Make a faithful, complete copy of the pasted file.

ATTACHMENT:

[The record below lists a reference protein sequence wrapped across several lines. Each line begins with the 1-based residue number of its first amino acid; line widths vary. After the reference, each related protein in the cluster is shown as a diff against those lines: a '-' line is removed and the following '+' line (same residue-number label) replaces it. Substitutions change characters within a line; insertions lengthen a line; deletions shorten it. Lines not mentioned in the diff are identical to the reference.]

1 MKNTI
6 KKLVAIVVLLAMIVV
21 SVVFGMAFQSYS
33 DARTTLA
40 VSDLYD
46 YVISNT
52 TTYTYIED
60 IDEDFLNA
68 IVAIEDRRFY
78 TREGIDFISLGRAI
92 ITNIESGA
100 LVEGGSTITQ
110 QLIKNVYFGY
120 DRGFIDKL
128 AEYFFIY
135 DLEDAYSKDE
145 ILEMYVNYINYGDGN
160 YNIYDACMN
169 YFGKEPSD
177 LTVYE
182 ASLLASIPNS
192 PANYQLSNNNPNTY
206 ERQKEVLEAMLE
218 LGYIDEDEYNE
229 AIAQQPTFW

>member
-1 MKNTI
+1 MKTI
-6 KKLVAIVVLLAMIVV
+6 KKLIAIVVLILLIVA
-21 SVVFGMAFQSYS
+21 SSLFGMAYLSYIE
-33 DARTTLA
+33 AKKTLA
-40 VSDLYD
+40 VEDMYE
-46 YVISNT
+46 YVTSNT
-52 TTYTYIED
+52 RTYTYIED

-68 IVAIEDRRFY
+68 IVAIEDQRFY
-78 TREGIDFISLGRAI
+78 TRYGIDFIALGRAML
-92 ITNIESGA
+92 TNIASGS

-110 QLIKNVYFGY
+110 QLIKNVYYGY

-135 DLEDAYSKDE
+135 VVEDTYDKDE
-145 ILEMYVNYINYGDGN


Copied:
[The record below lists a reference protein sequence wrapped across several lines. Each line begins with the 1-based residue number of its first amino acid; line widths vary. After the reference, each related protein in the cluster is shown as a diff against those lines: a '-' line is removed and the following '+' line (same residue-number label) replaces it. Substitutions change characters within a line; insertions lengthen a line; deletions shorten it. Lines not mentioned in the diff are identical to the reference.]

1 MKNTI
6 KKLVAIVVLLAMIVV
21 SVVFGMAFQSYS
33 DARTTLA
40 VSDLYD
46 YVISNT
52 TTYTYIED
60 IDEDFLNA
68 IVAIEDRRFY
78 TREGIDFISLGRAI
92 ITNIESGA
100 LVEGGSTITQ
110 QLIKNVYFGY
120 DRGFIDKL
128 AEYFFIY
135 DLEDAYSKDE
145 ILEMYVNYINYGDGN
160 YNIYDACMN
169 YFGKEPSD
177 LTVYE
182 ASLLASIPNS
192 PANYQLSNNNPNTY
206 ERQKEVLEAMLE
218 LGYIDEDEYNE
229 AIAQQPTFW

>member
-1 MKNTI
+1 MKTI
-6 KKLVAIVVLLAMIVV
+6 KKLIAIVVLILLIVA
-21 SVVFGMAFQSYS
+21 SSLFGMAYLSYIE
-33 DARTTLA
+33 AKKTLA
-40 VSDLYD
+40 VEDMYE
-46 YVISNT
+46 YVTSNT
-52 TTYTYIED
+52 RTYTYIED

-68 IVAIEDRRFY
+68 IVAIEDQRFY
-78 TREGIDFISLGRAI
+78 TRYGIDFIALGRAML
-92 ITNIESGA
+92 TNIASGS

-110 QLIKNVYFGY
+110 QLIKNVYYGY

-135 DLEDAYSKDE
+135 VVEDTYDKDE
-145 ILEMYVNYINYGDGN